IntroductionSometimes called the “Scourge of God,” Attila the Hun cut a swath of destruction through the rapidly declining Roman Empire. Historically, the Huns have been considered a vicious and violent tribe that originated in central Asia. In Attila, they found their perfect leader. He combined ruthless military prowess with aggressive diplomatic skills to become a formidable power in Europe. After harassing and then negotiating with the Eastern Roman Empire in 451, he began a devastating attack on the Western Empire. It took a combined force of Romans and Visigoths to narrowly defeat him at the Battle of Chalons, saving Rome from complete collapse. Although Attila continued to attack Italy, he never seriously threatened Rome again before his death in 453.
- Attila inherited the throne of the Huns after the death of his uncle in 434, but he had to share power with his brother Bleda. Attila did not share well; eleven years later, he murdered his brother to take sole possession of the throne.
- Attila and his army defeated the Eastern Roman forces at the Battle of Utus and pillaged the surrounding countryside. Only the huge walls erected at Constantinople saved the Eastern Roman Empire from destruction.
- In 450, Attila received what he believed was an engraved invitation to attack the Western Roman Empire. The Emperor Valentinian III had a daughter named Honoria, who was quite headstrong. When Valentinian arranged for his daughter to marry an aged but wealthy senator, Honoria wrote a letter to Attila asking him to come and rescue her. Attila, rightly so for the time, considered this a marriage proposal and turned his armies toward Rome. He went to claim Honoria and half of the Roman Empire as her dowry.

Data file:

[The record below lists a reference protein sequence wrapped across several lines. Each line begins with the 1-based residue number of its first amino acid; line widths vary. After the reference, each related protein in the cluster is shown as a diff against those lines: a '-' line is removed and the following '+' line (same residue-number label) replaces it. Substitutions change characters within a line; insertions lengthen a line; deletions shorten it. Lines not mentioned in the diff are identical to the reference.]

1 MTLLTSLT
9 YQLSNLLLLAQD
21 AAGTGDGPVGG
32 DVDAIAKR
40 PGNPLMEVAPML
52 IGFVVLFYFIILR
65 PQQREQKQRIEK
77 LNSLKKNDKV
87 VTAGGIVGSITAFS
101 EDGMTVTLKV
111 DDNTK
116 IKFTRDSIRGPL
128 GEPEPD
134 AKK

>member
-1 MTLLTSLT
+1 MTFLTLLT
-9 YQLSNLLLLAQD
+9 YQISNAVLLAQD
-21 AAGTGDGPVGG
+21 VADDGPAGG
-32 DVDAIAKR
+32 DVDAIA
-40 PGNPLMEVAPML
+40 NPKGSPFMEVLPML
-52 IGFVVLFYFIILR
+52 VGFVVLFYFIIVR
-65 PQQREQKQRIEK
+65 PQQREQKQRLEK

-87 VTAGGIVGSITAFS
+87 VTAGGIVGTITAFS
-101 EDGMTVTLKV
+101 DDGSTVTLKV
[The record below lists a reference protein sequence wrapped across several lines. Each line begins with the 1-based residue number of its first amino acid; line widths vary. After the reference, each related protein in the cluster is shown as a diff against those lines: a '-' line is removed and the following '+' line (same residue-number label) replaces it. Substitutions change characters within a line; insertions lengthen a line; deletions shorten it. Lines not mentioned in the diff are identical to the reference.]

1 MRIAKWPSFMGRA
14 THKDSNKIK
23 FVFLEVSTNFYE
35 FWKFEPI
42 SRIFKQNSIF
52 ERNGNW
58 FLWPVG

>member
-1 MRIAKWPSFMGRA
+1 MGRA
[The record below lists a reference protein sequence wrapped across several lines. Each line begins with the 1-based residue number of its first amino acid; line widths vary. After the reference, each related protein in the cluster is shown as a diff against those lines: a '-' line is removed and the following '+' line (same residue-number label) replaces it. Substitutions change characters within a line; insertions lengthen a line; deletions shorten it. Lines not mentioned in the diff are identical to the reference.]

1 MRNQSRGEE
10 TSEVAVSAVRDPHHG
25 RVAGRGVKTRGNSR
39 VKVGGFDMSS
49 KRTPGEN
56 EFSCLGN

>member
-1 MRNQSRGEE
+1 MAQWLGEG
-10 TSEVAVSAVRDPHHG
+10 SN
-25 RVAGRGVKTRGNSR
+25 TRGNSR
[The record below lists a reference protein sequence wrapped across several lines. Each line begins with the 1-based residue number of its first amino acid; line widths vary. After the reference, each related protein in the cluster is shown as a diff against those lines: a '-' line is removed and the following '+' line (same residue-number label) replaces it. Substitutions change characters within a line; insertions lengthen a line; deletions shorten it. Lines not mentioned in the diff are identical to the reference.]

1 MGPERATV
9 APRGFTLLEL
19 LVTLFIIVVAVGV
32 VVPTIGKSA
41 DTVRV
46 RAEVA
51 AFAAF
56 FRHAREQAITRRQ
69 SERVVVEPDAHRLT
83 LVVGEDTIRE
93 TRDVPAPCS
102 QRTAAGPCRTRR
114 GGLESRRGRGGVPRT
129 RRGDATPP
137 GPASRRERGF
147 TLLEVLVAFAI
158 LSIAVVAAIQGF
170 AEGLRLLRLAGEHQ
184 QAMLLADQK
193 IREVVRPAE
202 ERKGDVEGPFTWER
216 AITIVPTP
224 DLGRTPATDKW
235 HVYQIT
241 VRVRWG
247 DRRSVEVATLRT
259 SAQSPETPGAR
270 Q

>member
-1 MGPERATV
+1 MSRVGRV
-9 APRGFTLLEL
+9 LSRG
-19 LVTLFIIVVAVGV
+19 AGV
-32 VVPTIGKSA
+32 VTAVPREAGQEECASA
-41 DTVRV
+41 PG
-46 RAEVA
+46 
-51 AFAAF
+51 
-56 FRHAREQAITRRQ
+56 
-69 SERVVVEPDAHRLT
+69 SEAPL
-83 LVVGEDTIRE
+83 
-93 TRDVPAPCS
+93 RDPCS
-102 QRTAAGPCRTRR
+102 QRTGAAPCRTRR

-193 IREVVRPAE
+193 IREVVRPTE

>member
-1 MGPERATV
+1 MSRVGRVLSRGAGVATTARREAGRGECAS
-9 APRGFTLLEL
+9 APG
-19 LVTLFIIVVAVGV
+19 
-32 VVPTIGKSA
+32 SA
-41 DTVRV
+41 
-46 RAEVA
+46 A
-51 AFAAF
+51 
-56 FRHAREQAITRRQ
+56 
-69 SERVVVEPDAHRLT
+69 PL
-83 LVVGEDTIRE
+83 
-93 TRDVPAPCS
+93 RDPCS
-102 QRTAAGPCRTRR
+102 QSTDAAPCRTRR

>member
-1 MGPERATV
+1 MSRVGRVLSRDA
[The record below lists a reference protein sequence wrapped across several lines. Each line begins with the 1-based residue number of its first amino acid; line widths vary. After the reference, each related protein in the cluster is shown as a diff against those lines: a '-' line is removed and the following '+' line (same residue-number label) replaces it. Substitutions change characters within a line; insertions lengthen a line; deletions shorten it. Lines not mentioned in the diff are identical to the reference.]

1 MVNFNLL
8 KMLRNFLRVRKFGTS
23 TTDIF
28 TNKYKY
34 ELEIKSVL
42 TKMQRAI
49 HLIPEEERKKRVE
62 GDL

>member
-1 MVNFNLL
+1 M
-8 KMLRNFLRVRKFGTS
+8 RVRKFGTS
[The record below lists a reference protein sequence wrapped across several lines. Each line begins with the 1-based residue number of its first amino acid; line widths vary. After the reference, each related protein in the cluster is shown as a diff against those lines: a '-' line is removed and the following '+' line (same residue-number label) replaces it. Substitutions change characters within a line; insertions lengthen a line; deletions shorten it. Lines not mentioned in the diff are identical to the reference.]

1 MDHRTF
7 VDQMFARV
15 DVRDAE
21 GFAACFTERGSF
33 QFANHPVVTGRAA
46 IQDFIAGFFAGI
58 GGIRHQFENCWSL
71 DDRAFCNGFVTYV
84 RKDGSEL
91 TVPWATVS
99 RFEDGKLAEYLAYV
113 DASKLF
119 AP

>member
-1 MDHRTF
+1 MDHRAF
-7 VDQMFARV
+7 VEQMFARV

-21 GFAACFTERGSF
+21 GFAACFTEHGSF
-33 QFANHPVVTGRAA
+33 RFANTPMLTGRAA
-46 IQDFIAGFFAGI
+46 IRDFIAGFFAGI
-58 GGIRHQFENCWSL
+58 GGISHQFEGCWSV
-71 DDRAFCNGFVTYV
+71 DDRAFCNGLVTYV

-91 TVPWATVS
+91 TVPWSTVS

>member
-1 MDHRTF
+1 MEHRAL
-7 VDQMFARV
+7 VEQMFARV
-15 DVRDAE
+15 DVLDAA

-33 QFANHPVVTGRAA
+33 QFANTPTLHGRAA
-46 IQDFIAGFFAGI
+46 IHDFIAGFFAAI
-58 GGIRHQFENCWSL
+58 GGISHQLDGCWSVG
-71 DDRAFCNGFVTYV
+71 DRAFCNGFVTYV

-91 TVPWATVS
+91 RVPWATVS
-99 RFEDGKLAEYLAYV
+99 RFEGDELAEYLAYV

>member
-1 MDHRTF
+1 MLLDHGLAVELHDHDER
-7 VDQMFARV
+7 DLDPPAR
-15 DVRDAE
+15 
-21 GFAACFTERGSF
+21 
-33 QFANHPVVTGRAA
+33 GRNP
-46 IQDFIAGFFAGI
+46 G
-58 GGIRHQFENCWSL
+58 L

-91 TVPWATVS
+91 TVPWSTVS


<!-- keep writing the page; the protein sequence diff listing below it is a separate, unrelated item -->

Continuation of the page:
- Attila’s demand for Honoria and the dowry did not go over well with Emperor Valentinian. As he began to gather his armies, Attila began to attack. The Western Roman army had previously been fighting the Visigoths, but fear of the Huns now brought them together against a common enemy. Their combined forces defeated Attila at the Battle of Chalons.
- Attila never did get to attack Rome. On the night of his marriage to a barbarian princess (poor Honoria was never rescued) in 453, he had too much to drink and died of a nosebleed. Historians still argue about the cause of the nosebleed.
- Attila Biography
- Battle of Chalons: Salem on History
- Huns Begin Migration West from Central Asia: Salem on History
- Huns: Salem on History
- Invasions of Attila the Hun: Salem on History
- The Early Middle Ages - Short Fiction Essay - Salem on Literature
- The Empire of Fear Review - Brian Stableford - Salem on Literature
- Who Were The Huns? - History Fact Finder
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